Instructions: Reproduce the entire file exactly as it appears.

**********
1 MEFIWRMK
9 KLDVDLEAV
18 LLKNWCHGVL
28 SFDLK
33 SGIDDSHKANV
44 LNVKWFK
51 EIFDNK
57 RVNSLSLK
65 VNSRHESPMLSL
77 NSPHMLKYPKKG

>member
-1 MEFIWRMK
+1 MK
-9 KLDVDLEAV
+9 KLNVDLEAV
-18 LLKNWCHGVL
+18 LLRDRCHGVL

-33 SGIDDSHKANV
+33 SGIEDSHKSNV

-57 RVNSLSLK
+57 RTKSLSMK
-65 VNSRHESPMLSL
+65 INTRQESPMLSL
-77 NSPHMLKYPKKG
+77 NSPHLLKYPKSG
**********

1 MEFIWRMK
9 KLDVDLEAV
18 LLKNWCHGVL
28 SFDLK
33 SGIDDSHKANV
44 LNVKWFK
51 EIFDNK
57 RVNSLSLK
65 VNSRHESPMLSL
77 NSPHMLKYPKKG

>member
-1 MEFIWRMK
+1 MK
-9 KLDVDLEAV
+9 KLNVDLEAV
-18 LLKNWCHGVL
+18 LLRDRCHGVL

-33 SGIDDSHKANV
+33 SGIEDSHKSNV

-57 RVNSLSLK
+57 RTKSLSMK
-65 VNSRHESPMLSL
+65 INTRQESPMLSL
-77 NSPHMLKYPKKG
+77 NSPHLLKYPKSG